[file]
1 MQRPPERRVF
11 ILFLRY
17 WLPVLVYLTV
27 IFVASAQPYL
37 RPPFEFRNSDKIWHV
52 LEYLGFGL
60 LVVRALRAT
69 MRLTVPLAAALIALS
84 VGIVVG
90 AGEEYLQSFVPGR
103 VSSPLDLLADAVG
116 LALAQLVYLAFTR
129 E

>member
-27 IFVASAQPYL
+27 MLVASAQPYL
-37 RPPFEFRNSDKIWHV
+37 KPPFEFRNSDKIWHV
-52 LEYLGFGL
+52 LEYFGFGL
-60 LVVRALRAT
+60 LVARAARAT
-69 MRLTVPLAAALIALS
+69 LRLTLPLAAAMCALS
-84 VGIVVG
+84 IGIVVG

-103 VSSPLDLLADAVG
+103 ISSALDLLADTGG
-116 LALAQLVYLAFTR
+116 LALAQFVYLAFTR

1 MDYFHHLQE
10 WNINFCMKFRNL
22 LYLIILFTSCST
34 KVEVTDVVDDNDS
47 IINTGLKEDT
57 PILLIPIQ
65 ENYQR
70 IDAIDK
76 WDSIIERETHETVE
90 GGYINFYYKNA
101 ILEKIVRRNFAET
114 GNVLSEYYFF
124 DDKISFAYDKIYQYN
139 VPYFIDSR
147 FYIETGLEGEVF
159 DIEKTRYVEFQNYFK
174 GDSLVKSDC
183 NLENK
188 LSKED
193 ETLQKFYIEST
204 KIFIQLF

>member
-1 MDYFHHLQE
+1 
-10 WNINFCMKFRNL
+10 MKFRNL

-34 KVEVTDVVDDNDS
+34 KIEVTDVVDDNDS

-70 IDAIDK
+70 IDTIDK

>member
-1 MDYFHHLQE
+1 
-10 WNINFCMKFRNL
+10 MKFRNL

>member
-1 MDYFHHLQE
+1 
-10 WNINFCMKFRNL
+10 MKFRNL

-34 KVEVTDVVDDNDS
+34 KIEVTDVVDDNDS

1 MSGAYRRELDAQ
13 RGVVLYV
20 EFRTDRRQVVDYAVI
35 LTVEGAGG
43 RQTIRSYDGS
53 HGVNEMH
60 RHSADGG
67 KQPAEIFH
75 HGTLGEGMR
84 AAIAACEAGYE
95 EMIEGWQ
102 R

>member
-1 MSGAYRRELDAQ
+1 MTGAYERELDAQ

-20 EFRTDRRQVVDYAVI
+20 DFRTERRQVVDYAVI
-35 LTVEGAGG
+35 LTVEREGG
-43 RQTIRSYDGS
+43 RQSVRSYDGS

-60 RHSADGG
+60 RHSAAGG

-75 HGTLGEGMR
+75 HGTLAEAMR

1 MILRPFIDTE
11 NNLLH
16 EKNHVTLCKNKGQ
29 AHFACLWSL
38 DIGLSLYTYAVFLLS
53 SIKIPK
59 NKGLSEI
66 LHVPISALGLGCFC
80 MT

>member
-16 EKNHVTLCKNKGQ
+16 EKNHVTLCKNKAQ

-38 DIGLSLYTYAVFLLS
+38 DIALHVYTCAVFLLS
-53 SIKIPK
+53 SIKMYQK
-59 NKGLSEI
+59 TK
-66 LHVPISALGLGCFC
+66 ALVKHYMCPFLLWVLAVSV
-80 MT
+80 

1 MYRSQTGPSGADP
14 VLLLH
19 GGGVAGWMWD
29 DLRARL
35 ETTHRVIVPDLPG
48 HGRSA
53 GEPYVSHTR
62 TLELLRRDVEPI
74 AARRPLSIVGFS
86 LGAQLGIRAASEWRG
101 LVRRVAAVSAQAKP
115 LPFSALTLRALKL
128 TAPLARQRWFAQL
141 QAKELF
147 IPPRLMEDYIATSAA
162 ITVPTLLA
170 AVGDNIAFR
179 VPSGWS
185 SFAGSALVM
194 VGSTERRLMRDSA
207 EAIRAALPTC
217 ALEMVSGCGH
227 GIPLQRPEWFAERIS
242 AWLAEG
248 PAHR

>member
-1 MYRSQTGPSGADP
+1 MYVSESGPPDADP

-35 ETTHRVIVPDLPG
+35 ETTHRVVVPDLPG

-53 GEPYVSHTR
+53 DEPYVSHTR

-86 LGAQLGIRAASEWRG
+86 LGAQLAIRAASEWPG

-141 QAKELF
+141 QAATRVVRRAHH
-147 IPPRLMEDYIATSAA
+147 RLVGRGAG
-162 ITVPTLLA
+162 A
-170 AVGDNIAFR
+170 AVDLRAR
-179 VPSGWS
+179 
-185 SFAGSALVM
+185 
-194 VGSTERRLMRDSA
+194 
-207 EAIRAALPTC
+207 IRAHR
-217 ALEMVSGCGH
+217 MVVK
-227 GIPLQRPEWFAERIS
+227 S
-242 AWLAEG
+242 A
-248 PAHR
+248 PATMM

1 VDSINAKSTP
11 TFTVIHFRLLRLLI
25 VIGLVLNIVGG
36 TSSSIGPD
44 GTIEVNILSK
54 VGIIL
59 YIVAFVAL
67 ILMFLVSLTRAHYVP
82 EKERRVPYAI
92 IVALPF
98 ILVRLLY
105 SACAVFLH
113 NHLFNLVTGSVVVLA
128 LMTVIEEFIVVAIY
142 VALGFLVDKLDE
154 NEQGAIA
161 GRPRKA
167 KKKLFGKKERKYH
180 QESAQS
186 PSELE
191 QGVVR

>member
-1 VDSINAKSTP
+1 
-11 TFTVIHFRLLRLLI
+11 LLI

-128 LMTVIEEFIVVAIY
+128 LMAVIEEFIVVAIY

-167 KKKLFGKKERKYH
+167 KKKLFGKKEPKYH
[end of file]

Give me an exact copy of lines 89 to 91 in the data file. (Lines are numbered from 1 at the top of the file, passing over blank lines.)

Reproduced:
+20 DFRTERRQVVDYAVI
-35 LTVEGAGG
+35 LTVEREGG